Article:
Coming Home! Self-Taught Artists, the Bible and the American South
WHAT IS COMING HOME!
SELF-TAUGHT ARTISTS, THE BIBLE AND THE AMERICAN SOUTH?
Coming Home! is an exhibition of 122 paintings and sculptures by 73 Southern artists, of whom
46 are African American. It is the first comprehensive exhibit to explore the impact
of evangelical Christianity on the work of contemporary Southern folk artists.
The main title, “Coming Home,” refers to the New Jerusalem, God’s eternal kingdom
prophesied in the Bible, where at the end of time faithful Christians will reside
The subtitle outlines the exhibition’s theme, the relationships among the work of
self-taught artists, religion and Southern culture.
“Self-Taught Artists” do not learn their methods or concepts in schools, and some
have little schooling of any kind. Their techniques often develop from experimentation
with materials readily at hand. Many begin to make art as an escape from life’s difficulties
or because of a need to express strong beliefs or feelings.
“The Bible,” which for many evangelical Christians is the literal word of God, the
final authority in all matters of individual and collective human behavior and the
absolute predictor of the world’s future, is a major source of inspiration for the
work of Southern self-taught artists.
“The American South” is the cradle of a complex and rich social, political and cultural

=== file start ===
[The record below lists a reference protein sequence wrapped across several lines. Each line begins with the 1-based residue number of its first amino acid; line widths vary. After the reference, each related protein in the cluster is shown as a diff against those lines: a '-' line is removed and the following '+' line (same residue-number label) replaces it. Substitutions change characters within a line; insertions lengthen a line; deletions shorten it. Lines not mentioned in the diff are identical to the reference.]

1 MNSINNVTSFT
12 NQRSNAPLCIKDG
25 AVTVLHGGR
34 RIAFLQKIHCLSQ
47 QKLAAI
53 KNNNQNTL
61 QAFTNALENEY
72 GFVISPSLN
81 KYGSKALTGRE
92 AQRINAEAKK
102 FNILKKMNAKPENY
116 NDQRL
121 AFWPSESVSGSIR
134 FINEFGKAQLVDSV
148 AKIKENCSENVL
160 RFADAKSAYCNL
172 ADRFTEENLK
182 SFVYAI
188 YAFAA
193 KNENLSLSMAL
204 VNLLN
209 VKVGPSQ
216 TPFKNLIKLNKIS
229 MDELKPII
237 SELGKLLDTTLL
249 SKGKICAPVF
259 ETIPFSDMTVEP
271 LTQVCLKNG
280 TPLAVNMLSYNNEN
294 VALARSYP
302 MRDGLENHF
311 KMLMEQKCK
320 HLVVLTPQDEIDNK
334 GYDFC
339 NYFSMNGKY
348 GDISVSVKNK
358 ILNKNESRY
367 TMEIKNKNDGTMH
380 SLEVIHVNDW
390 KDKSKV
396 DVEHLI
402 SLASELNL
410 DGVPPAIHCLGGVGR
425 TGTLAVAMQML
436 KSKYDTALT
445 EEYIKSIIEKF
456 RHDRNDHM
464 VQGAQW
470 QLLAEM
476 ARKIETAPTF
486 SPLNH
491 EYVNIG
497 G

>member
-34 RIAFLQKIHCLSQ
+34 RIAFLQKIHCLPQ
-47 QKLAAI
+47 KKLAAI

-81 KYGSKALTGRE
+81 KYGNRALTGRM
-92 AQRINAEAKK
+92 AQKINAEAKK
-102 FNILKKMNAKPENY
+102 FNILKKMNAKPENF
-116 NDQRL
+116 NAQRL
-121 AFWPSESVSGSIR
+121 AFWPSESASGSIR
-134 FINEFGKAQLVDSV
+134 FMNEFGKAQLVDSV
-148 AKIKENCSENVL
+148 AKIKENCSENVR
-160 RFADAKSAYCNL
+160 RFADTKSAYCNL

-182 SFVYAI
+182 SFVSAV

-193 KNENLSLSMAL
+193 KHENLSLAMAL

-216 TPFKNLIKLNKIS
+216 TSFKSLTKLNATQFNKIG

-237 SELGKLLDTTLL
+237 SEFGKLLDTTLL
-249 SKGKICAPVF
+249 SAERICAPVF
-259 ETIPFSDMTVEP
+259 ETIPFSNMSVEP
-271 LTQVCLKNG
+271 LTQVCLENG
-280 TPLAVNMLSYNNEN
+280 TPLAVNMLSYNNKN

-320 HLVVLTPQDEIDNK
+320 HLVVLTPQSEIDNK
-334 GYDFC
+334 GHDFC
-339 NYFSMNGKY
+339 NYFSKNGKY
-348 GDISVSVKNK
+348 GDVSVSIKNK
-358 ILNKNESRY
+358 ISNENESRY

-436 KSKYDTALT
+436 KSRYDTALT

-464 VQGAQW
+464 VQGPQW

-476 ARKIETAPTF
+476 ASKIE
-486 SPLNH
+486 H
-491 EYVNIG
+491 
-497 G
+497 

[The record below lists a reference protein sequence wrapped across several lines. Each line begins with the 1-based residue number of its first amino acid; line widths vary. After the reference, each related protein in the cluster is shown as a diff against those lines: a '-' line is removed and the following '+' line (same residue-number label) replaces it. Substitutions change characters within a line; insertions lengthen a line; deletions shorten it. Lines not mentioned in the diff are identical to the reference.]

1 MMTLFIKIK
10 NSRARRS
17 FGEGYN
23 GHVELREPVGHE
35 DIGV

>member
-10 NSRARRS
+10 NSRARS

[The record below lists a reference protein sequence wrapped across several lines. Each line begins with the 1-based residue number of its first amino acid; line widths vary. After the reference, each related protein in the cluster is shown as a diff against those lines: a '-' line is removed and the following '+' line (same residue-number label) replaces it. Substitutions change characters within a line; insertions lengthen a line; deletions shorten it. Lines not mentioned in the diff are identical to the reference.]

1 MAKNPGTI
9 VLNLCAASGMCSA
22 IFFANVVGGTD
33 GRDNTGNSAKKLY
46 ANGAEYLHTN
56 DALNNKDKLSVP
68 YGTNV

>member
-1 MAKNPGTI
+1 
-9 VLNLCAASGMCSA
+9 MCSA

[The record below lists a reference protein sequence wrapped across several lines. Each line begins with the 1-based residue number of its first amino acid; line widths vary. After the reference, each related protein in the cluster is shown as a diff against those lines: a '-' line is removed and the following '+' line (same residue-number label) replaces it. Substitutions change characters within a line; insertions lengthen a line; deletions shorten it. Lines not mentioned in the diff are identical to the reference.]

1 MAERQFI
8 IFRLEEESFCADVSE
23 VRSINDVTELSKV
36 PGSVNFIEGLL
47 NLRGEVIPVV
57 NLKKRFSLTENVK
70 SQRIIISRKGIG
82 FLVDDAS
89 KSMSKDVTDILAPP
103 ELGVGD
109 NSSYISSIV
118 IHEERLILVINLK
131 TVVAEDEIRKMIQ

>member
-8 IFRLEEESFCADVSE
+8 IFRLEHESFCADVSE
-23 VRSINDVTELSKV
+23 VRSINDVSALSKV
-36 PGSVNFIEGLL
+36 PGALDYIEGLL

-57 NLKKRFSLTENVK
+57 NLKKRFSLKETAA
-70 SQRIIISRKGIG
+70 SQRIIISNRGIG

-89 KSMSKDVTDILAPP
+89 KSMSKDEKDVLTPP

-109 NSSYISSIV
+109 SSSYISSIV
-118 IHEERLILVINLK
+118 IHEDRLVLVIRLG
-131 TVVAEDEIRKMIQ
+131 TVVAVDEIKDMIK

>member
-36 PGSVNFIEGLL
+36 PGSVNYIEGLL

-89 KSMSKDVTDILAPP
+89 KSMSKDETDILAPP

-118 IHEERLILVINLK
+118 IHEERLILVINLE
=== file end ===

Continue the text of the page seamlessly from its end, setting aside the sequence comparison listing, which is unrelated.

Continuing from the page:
history that is intricately woven with religion, which stands at the center of community
life for most people.
In each of the exhibition’s four sections, Southern Religious Life, The Garden of
Eden, The New Adam and The New Heaven and Earth, you will find labels that address
ideas related to the themes:
Art—the relationship of the work of self-taught artists to historical and contemporary
Religion—the theology and practice of evangelical Christianity;
Southern Culture—the relationship of this visual art to Southern life, including its
music, literature, folk and popular forms of expression.
Jim Shores (b. 1952) “Taking up Serpents, Speaking in Tongues, Singing God’s Praises,” 2003
Collection of Carl and Marian Mullis
Assembling cast-off materials to create this over life-size statue, Shores draws upon
a religious tradition inspired by the Bible (Mark 16:17-18) and most often associated
with Appalachian Pentecostal holiness churches whose members practice serpent handling.